All That Glitters Is Not Deductible

BY EDWARD J. SCHNEE

The Tenth Circuit Court of Appeals upheld a district court’s ruling that a company could not carry back a loss because the statute of limitations had passed.

Taxpayers that incur net operating losses are permitted under IRC § 172 to carry them back two years and forward 20 years. A carryback of 10 years is allowed for “specified liability losses,” which include those arising from certain statutory environmental requirements of mining, oil drilling and nuclear power generation, specifically including land reclamation. Section 6511(d)(2)(A) limits the time for filing these amended returns to within three years of the due date of the return that had the net operating loss.

Gold mining company Barrick Resources had net operating losses in tax years 1997 and 1998. In 2001, the company timely filed amended returns for 1994 and 1995 carrying back the losses but without specifically explaining that they stemmed from land reclamation costs. In 2002, Barrick realized that part of the loss qualified for the 10-year carryback. It filed amended returns for 1991 and 1992 and received a refund. The following year, it filed yet another amended return for 1991 carrying back more of the reclamation costs from 1997 and 1998. The government denied this refund and demanded return of the earlier refund as paid in error. Both sides filed motions for summary judgment in federal district court in Utah.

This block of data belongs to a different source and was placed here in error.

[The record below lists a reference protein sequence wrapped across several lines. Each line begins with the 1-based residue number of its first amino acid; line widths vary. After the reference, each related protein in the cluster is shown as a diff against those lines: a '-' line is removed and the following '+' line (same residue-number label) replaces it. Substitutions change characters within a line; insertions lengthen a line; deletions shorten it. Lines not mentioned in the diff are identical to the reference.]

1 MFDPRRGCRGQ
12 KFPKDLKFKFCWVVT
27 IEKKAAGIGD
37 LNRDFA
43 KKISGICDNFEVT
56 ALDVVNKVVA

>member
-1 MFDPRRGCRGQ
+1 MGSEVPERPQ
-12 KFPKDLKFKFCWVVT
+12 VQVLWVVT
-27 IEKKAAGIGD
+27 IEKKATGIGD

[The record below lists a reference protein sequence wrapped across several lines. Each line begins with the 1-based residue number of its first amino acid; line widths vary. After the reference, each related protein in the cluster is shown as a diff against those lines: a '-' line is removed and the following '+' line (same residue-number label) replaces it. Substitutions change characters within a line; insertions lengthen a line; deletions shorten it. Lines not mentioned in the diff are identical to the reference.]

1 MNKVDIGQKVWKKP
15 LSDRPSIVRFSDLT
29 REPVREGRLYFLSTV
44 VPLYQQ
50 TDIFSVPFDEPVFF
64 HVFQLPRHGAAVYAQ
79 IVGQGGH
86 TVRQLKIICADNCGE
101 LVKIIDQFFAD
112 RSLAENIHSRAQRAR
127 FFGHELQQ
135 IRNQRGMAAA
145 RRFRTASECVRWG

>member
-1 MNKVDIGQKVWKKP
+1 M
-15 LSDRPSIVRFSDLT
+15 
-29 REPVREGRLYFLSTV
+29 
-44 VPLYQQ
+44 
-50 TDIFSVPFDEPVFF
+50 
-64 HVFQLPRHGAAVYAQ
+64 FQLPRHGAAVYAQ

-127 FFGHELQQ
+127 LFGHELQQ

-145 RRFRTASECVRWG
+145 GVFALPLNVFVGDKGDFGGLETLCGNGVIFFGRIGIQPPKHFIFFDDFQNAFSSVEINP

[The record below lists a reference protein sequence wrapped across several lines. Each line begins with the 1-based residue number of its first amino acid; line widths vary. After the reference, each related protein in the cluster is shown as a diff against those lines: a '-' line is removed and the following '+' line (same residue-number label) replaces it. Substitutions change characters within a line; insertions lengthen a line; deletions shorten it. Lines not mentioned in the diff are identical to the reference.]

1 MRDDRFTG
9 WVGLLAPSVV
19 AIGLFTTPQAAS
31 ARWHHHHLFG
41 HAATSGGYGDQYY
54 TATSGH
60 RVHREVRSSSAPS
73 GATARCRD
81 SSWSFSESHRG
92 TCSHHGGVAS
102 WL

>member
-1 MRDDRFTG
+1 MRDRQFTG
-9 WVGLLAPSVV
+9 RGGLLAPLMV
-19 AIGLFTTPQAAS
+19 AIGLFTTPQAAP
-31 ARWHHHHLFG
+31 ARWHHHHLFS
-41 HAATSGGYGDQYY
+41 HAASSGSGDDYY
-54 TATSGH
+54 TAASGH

Barrick argued that its 2002 and 2003 filings were not new claims but amendments of its 2001 amended return—like those the Supreme Court in U.S. v. Andrews (19 AFTR 1243 (1938)) and the Tenth Circuit in U.S. v. Ideal Basic Industries (22 AFTR2d 5438 (1969)) held were amendments or amplifications of pending timely refund claims and thus considered timely, even though the three-year period elapsed in the meantime. But, the district court held, and the Tenth Circuit affirmed, Barrick’s claim was distinguished by not mentioning a specified liability loss in its 2001 amendments. The courts also rejected Barrick’s contention that its designation of a “reclamation and closure” line item under “other costs” on its Schedule A of Form 1120X in that initial set of amended returns constituted sufficient notice of a specified liability loss for land reclamation.

The Tenth Circuit went on to reject the Eleventh Circuit’s decision in Mutual Assurance Inc. v. U.S. (76 AFTR2d 95-5132). In it, the Eleventh Circuit allowed an extension to amend a refund claim that had already been paid. According to the Barrick court, the extension applies only to claims that are still pending.

Barrick illustrates that taxpayers cannot necessarily expect further amendments of pending refund claims to keep the statute of limitations open, especially if the reason for those amendments deviates from the original issues. Also, to take advantage of the 10-year carryback for specified liability losses, taxpayers must clearly invoke the provision, which also covers losses arising from product liability claims and workers’ compensation payments.

Barrick Resources (USA) Inc. v. U.S., 101 AFTR2d 2008-2656

By Edward J. Schnee, CPA, Ph.D., Hugh Culverhouse Professor of Accountancy and director, MTA program, Culverhouse School of Accountancy, University of Alabama, Tuscaloosa.

©2008 AICPA

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